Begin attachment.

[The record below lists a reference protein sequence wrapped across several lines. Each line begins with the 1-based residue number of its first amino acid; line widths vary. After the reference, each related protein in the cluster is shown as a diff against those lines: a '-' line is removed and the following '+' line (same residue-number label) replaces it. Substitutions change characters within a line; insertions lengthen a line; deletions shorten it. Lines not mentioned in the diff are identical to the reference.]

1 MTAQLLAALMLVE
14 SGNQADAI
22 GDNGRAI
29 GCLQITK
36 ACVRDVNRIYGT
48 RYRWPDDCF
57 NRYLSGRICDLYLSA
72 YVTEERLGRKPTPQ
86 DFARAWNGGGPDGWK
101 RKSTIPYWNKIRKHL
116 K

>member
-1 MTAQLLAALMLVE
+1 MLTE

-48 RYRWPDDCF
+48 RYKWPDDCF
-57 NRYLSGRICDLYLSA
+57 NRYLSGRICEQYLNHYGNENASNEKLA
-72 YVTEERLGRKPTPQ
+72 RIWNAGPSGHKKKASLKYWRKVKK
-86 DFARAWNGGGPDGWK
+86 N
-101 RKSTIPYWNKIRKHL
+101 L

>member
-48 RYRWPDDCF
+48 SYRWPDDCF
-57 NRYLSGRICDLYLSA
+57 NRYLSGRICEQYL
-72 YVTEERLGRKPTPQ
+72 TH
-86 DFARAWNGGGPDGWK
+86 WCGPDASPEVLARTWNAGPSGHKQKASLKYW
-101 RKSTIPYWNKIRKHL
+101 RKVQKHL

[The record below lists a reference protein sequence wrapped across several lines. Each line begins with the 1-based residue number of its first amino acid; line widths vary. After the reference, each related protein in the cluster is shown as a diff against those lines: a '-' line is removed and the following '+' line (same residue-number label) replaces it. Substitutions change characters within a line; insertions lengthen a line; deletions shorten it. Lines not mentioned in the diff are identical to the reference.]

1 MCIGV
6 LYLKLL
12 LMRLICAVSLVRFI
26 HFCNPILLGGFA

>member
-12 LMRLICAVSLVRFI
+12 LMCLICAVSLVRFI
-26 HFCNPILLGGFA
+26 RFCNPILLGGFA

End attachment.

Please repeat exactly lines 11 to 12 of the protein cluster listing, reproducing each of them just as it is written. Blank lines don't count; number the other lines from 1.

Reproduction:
101 RKSTIPYWNKIRKHL
116 K